The Missing Part of Seed Dispersal Networks: Structure and Robustness of Bat-Fruit Interactions


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The Missing Part of Seed Dispersal Networks: Structure and Robustness of Bat-Fruit Interactions

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Title:
The Missing Part of Seed Dispersal Networks: Structure and Robustness of Bat-Fruit Interactions
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PLoS ONE
Creator:
Mello, Marco Aurelio Ribeiro
Marquitti, Flávia Maria Darcie
Guimarães Jr., Paulo Roberto
Kalko, Elisabeth Klara Viktoria
Jordano, Pedro
Martinez de Aguiar, Marcus Aloiz
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Species Interactions ( local )
Fruits ( local )
Seeds ( local )
Bats ( local )
Community Ecology ( local )
Plants ( local )
Centrality ( local )
Species Extinction ( local )
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serial ( sobekcm )

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Mutualistic networks are crucial to the maintenance of ecosystem services. Unfortunately, what we know about seed dispersal networks is based only on bird-fruit interactions. Therefore, we aimed at filling part of this gap by investigating bat-fruit networks. It is known from population studies that: (i) some bat species depend more on fruits than others, and (ii) that some specialized frugivorous bats prefer particular plant genera. We tested whether those preferences affected the structure and robustness of the whole network and the functional roles of species. Nine bat-fruit datasets from the literature were analyzed and all networks showed lower complementary specialization (H2' = 0.37±0.10, mean ± SD) and similar nestedness (NODF = 0.56±0.12) than pollination networks. All networks were modular (M = 0.32±0.07), and had on average four cohesive subgroups (modules) of tightly connected bats and plants. The composition of those modules followed the genus-genus associations observed at population level (Artibeus-Ficus, Carollia-Piper, and Sturnira-Solanum), although a few of those plant genera were dispersed also by other bats. Bat-fruit networks showed high robustness to simulated cumulative removals of both bats (R = 0.55±0.10) and plants (R = 0.68±0.09). Primary frugivores interacted with a larger proportion of the plants available and also occupied more central positions; furthermore, their extinction caused larger changes in network structure. We conclude that bat-fruit networks are highly cohesive and robust mutualistic systems, in which redundancy is high within modules, although modules are complementary to each other. Dietary specialization seems to be an important structuring factor that affects the topology, the guild structure and functional roles in bat-fruit networks.
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PLoS ONE, Vol. 6, no. 2 (2011-02-28).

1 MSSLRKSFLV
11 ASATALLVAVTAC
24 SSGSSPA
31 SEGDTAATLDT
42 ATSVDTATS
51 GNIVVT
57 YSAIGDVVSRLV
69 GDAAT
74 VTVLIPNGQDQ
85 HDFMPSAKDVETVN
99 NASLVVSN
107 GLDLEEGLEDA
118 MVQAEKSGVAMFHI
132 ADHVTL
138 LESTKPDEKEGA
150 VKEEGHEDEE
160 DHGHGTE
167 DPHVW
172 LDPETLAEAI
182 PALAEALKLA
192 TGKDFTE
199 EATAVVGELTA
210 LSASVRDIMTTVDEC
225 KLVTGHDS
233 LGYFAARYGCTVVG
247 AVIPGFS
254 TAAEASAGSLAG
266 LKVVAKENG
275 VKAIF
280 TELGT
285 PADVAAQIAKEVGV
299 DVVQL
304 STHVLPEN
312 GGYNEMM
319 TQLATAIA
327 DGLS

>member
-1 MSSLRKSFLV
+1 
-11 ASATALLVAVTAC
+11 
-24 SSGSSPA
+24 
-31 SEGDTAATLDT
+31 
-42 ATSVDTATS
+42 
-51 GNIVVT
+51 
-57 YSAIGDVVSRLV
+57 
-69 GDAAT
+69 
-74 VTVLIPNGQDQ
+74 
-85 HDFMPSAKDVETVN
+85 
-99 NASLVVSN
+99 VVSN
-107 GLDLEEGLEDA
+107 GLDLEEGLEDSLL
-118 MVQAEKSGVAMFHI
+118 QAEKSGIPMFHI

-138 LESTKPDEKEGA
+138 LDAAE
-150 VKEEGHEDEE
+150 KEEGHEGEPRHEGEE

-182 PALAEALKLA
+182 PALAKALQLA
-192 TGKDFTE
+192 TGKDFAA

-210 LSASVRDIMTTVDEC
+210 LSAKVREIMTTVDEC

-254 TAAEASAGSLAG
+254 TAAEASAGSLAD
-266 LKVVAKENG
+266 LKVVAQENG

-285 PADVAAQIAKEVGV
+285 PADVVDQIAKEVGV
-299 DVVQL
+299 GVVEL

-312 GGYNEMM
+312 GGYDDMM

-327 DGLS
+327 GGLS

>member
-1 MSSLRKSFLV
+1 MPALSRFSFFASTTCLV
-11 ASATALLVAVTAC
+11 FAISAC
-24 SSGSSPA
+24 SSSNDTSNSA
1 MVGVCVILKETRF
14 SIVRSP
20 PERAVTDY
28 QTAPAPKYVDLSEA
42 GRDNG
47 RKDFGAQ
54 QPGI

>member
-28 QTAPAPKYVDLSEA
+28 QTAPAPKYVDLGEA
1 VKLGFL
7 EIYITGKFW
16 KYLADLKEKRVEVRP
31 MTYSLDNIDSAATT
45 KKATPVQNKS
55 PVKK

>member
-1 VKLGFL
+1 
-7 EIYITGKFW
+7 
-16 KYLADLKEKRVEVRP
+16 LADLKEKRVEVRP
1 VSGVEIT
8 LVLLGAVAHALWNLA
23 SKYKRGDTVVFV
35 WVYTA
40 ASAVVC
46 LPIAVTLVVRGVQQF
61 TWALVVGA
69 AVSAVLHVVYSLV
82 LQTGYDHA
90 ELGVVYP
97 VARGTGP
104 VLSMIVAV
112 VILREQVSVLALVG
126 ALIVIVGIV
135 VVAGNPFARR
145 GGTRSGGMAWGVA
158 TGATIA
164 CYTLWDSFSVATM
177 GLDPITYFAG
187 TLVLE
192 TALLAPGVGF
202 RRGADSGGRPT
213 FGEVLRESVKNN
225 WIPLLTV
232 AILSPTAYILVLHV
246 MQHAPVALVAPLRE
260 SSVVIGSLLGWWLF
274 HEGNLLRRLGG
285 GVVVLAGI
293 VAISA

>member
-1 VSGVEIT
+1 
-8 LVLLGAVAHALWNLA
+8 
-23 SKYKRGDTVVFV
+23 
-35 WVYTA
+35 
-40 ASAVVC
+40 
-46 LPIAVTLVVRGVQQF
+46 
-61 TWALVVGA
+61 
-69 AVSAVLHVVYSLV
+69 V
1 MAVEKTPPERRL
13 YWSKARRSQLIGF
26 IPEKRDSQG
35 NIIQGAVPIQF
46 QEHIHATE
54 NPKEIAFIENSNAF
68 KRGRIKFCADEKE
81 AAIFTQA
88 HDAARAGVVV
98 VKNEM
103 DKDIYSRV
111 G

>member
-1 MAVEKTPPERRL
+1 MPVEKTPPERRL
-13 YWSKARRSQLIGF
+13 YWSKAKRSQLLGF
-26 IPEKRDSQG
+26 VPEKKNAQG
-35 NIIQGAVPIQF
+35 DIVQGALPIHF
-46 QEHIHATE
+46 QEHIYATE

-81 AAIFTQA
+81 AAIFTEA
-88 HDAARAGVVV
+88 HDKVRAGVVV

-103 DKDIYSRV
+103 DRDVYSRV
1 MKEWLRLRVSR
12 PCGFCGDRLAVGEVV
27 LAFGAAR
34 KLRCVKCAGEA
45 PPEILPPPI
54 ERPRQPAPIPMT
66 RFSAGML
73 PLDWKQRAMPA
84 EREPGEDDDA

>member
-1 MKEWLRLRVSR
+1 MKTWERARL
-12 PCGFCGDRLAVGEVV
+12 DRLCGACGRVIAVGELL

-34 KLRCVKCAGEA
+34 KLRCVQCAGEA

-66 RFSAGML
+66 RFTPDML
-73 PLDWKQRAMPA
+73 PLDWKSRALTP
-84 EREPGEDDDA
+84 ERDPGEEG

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TheMissingPartofSeedDispersalNetworks:Structure andRobustnessofBat-FruitInteractionsMarcoAurelioRibeiroMello1* ,Fla ´ viaMariaDarcieMarquitti2,PauloRobertoGuimara ˜ esJr.3,Elisabeth KlaraViktoriaKalko1,4,PedroJordano5,MarcusAloizioMartinezdeAguiar61 InstituteofExperimentalEcology,UniversityofUlm,Ulm,Germany, 2 ProgramadePo ´ s-graduac ¸a ˜ oemEcologia,UniversidadeEstadualdeCampinas,Campinas,Brazil, 3 DepartamentodeEcologia,UniversidadedeSa ˜ oPaulo,Sa ˜ oPaulo,Brazil, 4 SmithsonianTropicalResearchInstitute,Balboa,Panama, 5 Estacio ´ nBiolo ´ gicadeDon ˜ ana, ConsejoSuperiordeInvestigacionesCient ´ ficas,Sevilla,Spain, 6 InstitutodeF ´ sica‘GlebWataghin’,UniversidadeEstadualdeCampinas,Campinas,BrazilAbstractMutualisticnetworksarecrucialtothemaintenanceofecosystemservices.Unfortunately,whatweknowaboutseed dispersalnetworksisbasedonlyonbird-fruitinteractions.Therefore,weaimedatfillingpartofthisgapbyinvestigating bat-fruitnetworks.Itisknownfrompopulationstudiesthat:(i)somebatspeciesdependmoreonfruitsthanothers,and(ii) thatsomespecializedfrugivorousbatspreferparticularplantgenera.Wetestedwhetherthosepreferencesaffectedthe structureandrobustnessofthewholenetworkandthefunctionalrolesofspecies.Ninebat-fruitdatasetsfromtheliterature wereanalyzedandallnetworksshowedlowercomplementaryspecialization( H2’ =0.37 6 0.10,mean 6 SD)andsimilar nestedness( NODF =0.56 6 0.12)thanpollinationnetworks.Allnetworksweremodular( M =0.32 6 0.07),andhadonaverage fourcohesivesubgroups(modules)oftightlyconnectedbatsandplants.Thecompositionofthosemodulesfollowedthe genus-genusassociationsobservedatpopulationlevel( Artibeus-Ficus,Carollia-Piper, and Sturnira-Solanum ),althoughafew ofthoseplantgeneraweredispersedalsobyotherbats.Bat-fruitnetworksshowedhighrobustnesstosimulated cumulativeremovalsofbothbats( R =0.55 6 0.10)andplants( R =0.68 6 0.09).Primaryfrugivoresinteractedwithalarger proportionoftheplantsavailableandalsooccupiedmorecentralpositions;furthermore,theirextinctioncausedlarger changesinnetworkstructure.Weconcludethatbat-fruitnetworksarehighlycohesiveandrobustmutualisticsystems,in whichredundancyishighwithinmodules,althoughmodulesarecomplementarytoeachother.Dietaryspecialization seemstobeanimportantstructuringfactorthataffectsthetopology,theguildstructureandfunctionalrolesinbat-fruit networks.Citation: MelloMAR,MarquittiFMD,Guimara ˜ esPRJr.,KalkoEKV,JordanoP,etal.(2011)TheMissingPartofSeedDispersalNetworks:StructureandRobustness ofBat-FruitInteractions.PLoSONE6(2):e17395.doi:10.1371/journal.pone.0017395 Editor: AnnaTraveset,InstitutMediterranidEstudisAvanc ¸ats(CSIC/UIB),Spain Received October5,2010; Accepted February2,2011; Published February28,2011 Copyright: 2011Melloetal.Thisisanopen-accessarticledistributedunderthetermsoftheCreativeCommonsAttributionLicense,whichpermits unrestricteduse,distribution,andreproductioninanymedium,providedtheoriginalauthorandsourcearecredited. Funding: Fapesp(http://www.fapesp.br)sponsoredM.A.R.Mello(2006/00265-0),F.M.D.Marquitti,M.A.M.Aguiar,andP.R.Guimara ˜ es.M.A.R.Mellowasalso supported(1134644)bytheHumboldtFoundation(http://www.humboldt-foundation.de),E.K.V.KalkobyDFG(http://www.dfg.de),andP.Jordanoby MEC (http://www.educacion.es/).Thefundershadnoroleinstudydesign,datacollectionandanalysis,decisiontopublish,orpreparationofthemanus cript. CompetingInterests: Theauthorshavedeclaredthatnocompetinginterestsexist. *E-mail:marmello@gmail.comIntroductionInthetropics,plant-animalmutualismssuchasseeddispersal arevitalforecosystemfunctioning[1].Ahugebodyofknowledge hasbeenaccumulatedontheecologyofthoseinteractionsat populationlevel[2].However,asthepropertiesofacomplex systemcannotbetotallypredictedbasedonlyonthepropertiesof itselements(inthiscase,populationofanimalsandplants)[3],if wewanttoaddresstheimportanceofseeddispersalasan ecosystemservice,andtobetterunderstanditsroleinmaintaining biodiversity,itisessentialtoanalyzeanimal-fruitinteractionsat thecommunitylevel,i.e.consideringallspeciesatagivenlocality [4].Amongothertools(suchasmultivariateanalysis),network theoryisprovingextremelyhelpfulinthistask,asitprovidesa theoreticalframeworkandusefulanalyticalmethodstoassess patternsofinteractionamongseveralspeciesoffrugivoresand fruits[5].Networktheoryprovidesinnovativetoolsthatcanbe usedassurrogatesforassessingcomplexecologicalconcepts.Itis importanttosay,though,thatnetworkecologydoesnotreplace traditionalcommunityecology,butrathercomplementsit, becausewhiletheformerfocusesmoreontheinteractions,the latterfocusesmoreonthespecies.Therearesomebranchesof communityecology,mainlyguildtheory[6,7],thatdealtwith interactionsforalongtime;networkecologybroughttoolsfrom complexitytheorythatmadeiteasiertoassessthosecomplex systems. Unfortunately,whatweknowaboutseeddispersalnetworksis basedonlyonbird-fruitinteractions[8],althoughotheranimal groupsalsoplayimportantroles[9].Batsrepresentakeydisperser groupthathasbeenneglectedsofarinnetworkstudies,although frugivorousbatsandbirdsarejointlyresponsibleforover80%of theseedraininNeotropicalsites[10].Furthermore,batservices areinmostcaseshighlycomplementarytobirdservices[11].This gapinourknowledgeneedstobeclosedquickly,asevidence indicatesthatdifferentanimalgroupsformspeciessubgroups withinmutualisticnetworksofdifferentkinds,includingpollination[12]andant-plantmutualisms[13].Thereforeourknowledge ofseeddispersalwillbemarkedlybiaseduntilotheranimalgroups arealsostudiedfromanetworkperspective. Moststudiesonbat-fruitinteractionshavebeenlimitedtothe populationlevel,i.e.localinteractionsofsinglebatspecieswith localfruits,mostlyincludingdatafromonlyonesite.ConsequentPLoSONE|www.plosone.org1February2011|Volume6|Issue2|e17395